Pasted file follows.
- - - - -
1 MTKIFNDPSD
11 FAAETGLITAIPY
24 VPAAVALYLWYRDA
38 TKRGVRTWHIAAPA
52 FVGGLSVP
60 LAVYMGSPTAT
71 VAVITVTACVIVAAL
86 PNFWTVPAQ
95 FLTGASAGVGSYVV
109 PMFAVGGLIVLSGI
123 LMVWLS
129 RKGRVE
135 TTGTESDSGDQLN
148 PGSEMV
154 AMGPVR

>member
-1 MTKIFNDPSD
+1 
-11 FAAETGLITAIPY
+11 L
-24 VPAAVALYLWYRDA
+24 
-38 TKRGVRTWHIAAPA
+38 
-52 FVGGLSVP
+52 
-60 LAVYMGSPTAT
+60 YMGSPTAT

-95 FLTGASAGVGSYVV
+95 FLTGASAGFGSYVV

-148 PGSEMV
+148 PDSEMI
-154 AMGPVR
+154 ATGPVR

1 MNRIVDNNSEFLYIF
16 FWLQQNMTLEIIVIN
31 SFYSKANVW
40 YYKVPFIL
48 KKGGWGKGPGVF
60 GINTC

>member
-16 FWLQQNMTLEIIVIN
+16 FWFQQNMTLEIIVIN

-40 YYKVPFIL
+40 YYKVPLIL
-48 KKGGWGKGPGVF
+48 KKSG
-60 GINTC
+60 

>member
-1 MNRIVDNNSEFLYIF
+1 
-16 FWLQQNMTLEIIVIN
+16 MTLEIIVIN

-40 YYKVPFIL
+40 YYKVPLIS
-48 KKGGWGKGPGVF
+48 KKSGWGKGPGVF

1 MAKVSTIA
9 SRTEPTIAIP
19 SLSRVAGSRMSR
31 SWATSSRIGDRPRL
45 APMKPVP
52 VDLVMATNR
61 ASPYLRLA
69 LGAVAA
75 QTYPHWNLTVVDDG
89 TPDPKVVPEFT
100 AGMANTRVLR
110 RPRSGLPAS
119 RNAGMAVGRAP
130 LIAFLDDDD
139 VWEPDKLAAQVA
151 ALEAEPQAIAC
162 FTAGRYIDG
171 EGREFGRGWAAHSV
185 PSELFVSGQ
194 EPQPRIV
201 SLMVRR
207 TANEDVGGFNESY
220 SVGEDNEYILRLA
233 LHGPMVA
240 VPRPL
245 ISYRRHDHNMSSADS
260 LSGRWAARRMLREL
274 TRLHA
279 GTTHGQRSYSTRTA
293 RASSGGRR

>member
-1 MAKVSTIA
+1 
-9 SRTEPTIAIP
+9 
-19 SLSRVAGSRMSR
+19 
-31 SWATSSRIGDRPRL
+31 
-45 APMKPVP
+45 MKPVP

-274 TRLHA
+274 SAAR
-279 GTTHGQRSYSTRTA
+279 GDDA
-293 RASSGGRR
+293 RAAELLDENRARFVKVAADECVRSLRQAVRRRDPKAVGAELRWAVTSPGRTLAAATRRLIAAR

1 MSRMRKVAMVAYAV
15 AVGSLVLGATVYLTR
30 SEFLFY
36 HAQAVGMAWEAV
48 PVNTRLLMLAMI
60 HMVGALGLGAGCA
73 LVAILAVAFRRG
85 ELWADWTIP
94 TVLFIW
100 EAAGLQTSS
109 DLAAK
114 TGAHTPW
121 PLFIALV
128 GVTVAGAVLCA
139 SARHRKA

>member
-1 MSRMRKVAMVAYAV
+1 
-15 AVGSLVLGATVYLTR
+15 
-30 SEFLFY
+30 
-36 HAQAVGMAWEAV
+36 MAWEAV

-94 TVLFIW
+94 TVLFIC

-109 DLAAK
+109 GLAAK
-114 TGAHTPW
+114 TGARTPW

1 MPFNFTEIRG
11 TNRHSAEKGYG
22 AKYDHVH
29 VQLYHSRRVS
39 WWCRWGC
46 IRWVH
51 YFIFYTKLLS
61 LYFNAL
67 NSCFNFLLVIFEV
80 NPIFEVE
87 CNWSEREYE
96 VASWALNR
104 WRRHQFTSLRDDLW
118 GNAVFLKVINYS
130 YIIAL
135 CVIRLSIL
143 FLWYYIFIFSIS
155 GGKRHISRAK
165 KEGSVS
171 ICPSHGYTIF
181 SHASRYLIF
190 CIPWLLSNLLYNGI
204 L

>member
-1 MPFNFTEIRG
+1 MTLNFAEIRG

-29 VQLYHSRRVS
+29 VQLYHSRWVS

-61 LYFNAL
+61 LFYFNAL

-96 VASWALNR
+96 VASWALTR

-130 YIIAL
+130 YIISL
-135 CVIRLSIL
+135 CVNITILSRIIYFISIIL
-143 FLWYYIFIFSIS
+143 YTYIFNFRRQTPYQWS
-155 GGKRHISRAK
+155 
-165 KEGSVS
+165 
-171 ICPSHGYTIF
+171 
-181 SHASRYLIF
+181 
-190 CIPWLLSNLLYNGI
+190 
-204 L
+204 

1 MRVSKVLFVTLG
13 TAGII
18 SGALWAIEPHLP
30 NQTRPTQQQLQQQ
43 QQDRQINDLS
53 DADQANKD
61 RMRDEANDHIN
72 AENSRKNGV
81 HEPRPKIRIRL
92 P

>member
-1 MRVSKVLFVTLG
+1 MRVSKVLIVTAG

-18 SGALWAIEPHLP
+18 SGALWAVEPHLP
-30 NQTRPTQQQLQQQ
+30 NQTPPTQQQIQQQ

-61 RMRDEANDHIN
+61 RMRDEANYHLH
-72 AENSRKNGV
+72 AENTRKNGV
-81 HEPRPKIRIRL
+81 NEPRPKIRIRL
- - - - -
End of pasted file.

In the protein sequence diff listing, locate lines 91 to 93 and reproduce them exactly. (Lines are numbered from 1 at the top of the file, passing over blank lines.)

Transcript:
+1 
-9 SRTEPTIAIP
+9 